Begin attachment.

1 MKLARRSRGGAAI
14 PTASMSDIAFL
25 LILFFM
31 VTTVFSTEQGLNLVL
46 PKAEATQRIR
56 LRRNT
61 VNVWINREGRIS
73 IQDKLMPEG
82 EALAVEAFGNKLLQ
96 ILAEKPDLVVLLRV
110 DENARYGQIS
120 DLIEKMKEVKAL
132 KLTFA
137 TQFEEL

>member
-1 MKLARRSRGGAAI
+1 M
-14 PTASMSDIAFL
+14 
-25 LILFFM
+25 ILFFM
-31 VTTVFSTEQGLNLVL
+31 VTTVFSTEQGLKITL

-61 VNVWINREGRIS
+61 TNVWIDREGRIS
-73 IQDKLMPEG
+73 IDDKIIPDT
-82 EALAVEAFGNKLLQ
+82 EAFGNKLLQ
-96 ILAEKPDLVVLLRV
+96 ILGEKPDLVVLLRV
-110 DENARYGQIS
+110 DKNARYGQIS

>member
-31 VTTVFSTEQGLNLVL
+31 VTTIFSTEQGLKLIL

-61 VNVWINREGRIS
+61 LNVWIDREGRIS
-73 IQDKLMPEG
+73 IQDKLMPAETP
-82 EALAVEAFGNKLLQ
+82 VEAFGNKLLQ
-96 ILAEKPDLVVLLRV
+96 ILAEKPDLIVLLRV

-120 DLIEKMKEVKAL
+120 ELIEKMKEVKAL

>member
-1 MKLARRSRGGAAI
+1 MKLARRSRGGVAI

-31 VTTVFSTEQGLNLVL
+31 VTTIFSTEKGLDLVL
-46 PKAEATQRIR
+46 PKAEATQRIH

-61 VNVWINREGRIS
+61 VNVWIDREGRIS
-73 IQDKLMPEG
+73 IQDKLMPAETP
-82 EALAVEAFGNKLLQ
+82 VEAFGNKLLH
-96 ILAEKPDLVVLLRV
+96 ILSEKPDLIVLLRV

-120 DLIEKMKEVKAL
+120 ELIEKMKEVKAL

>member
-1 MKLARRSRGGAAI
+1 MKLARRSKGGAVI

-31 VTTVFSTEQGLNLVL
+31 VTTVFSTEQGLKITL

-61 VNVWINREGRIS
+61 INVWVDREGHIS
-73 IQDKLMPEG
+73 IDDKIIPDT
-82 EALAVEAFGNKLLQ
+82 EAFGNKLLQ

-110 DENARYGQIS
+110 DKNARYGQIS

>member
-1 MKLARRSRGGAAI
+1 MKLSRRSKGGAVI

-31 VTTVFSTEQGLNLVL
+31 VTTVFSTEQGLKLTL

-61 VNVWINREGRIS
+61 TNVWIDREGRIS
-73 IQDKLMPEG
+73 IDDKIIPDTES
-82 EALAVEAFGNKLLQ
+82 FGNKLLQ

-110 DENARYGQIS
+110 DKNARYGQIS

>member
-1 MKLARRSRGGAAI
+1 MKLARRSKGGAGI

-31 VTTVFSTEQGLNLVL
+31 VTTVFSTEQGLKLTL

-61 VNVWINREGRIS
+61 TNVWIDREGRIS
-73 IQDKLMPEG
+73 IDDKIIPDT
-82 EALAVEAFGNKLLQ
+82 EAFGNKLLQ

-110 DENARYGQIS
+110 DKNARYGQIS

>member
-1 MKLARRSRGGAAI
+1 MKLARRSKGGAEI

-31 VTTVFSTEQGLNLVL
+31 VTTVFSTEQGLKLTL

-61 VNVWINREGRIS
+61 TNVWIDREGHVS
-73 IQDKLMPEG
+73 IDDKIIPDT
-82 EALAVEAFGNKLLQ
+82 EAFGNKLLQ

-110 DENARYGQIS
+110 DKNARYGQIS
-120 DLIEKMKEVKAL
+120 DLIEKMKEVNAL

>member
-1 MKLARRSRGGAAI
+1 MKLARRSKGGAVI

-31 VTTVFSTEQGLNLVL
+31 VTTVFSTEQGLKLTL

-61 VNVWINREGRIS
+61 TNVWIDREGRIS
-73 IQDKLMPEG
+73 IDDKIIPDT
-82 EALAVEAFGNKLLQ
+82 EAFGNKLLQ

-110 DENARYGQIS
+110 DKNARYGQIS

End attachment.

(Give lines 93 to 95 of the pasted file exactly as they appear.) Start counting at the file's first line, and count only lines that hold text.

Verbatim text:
-31 VTTVFSTEQGLNLVL
+31 VTTVFSTEQGLKLTL

-61 VNVWINREGRIS